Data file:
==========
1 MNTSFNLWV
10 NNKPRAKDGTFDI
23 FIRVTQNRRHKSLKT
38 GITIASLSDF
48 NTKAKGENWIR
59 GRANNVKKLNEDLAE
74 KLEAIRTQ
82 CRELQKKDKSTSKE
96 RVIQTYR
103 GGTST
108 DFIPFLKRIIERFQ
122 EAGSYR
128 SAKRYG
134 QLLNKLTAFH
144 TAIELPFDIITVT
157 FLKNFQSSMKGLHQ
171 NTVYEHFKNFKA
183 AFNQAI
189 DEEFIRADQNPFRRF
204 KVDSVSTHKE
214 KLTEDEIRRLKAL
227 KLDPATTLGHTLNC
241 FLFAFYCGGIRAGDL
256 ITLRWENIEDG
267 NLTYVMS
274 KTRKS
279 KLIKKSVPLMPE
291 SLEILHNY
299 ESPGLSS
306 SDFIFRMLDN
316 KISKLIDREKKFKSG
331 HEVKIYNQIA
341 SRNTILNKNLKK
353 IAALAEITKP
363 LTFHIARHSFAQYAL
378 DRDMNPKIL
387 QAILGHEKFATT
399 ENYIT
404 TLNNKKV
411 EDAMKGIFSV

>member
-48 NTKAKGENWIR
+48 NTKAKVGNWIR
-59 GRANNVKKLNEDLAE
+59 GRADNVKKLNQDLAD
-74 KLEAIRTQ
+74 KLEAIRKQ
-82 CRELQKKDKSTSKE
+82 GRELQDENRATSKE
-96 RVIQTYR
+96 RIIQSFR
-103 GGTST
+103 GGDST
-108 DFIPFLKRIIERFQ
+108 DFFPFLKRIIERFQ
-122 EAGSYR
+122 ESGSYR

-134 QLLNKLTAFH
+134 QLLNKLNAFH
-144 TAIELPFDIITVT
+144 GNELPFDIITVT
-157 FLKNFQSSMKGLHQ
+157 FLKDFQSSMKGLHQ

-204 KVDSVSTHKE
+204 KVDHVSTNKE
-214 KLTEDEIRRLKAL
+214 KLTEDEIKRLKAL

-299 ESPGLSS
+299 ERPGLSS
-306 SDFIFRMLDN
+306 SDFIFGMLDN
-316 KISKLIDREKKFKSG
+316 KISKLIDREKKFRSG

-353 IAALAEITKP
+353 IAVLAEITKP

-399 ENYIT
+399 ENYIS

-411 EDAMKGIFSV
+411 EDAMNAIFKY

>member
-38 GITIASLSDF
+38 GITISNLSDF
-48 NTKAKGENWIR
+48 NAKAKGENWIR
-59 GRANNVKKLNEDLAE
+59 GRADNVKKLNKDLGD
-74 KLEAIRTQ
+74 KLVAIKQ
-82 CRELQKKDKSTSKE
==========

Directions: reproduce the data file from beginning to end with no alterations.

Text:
1 MNTSFNLWV
10 NNKPRAKDGTFDI
23 FIRVTQNRRHKSLKT
38 GITIASLSDF
48 NTKAKGENWIR
59 GRANNVKKLNEDLAE
74 KLEAIRTQ
82 CRELQKKDKSTSKE
96 RVIQTYR
103 GGTST
108 DFIPFLKRIIERFQ
122 EAGSYR
128 SAKRYG
134 QLLNKLTAFH
144 TAIELPFDIITVT
157 FLKNFQSSMKGLHQ
171 NTVYEHFKNFKA
183 AFNQAI
189 DEEFIRADQNPFRRF
204 KVDSVSTHKE
214 KLTEDEIRRLKAL
227 KLDPATTLGHTLNC
241 FLFAFYCGGIRAGDL
256 ITLRWENIEDG
267 NLTYVMS
274 KTRKS
279 KLIKKSVPLMPE
291 SLEILHNY
299 ESPGLSS
306 SDFIFRMLDN
316 KISKLIDREKKFKSG
331 HEVKIYNQIA
341 SRNTILNKNLKK
353 IAALAEITKP
363 LTFHIARHSFAQYAL
378 DRDMNPKIL
387 QAILGHEKFATT
399 ENYIT
404 TLNNKKV
411 EDAMKGIFSV

>member
-48 NTKAKGENWIR
+48 NTKAKVGNWIR
-59 GRANNVKKLNEDLAE
+59 GRADNVKKLNQDLAD
-74 KLEAIRTQ
+74 KLEAIRKQ
-82 CRELQKKDKSTSKE
+82 GRELQDENRATSKE
-96 RVIQTYR
+96 RIIQSFR
-103 GGTST
+103 GGDST
-108 DFIPFLKRIIERFQ
+108 DFFPFLKRIIERFQ
-122 EAGSYR
+122 ESGSYR

-134 QLLNKLTAFH
+134 QLLNKLNAFH
-144 TAIELPFDIITVT
+144 GNELPFDIITVT
-157 FLKNFQSSMKGLHQ
+157 FLKDFQSSMKGLHQ

-204 KVDSVSTHKE
+204 KVDHVSTNKE
-214 KLTEDEIRRLKAL
+214 KLTEDEIKRLKAL

-299 ESPGLSS
+299 ERPGLSS
-306 SDFIFRMLDN
+306 SDFIFGMLDN
-316 KISKLIDREKKFKSG
+316 KISKLIDREKKFRSG

-353 IAALAEITKP
+353 IAVLAEITKP

-399 ENYIT
+399 ENYIS

-411 EDAMKGIFSV
+411 EDAMNAIFKY

>member
-38 GITIASLSDF
+38 GITISNLSDF
-48 NTKAKGENWIR
+48 NAKAKGENWIR
-59 GRANNVKKLNEDLAE
+59 GRADNVKKLNKDLGD
-74 KLEAIRTQ
+74 KLVAIKQ
-82 CRELQKKDKSTSKE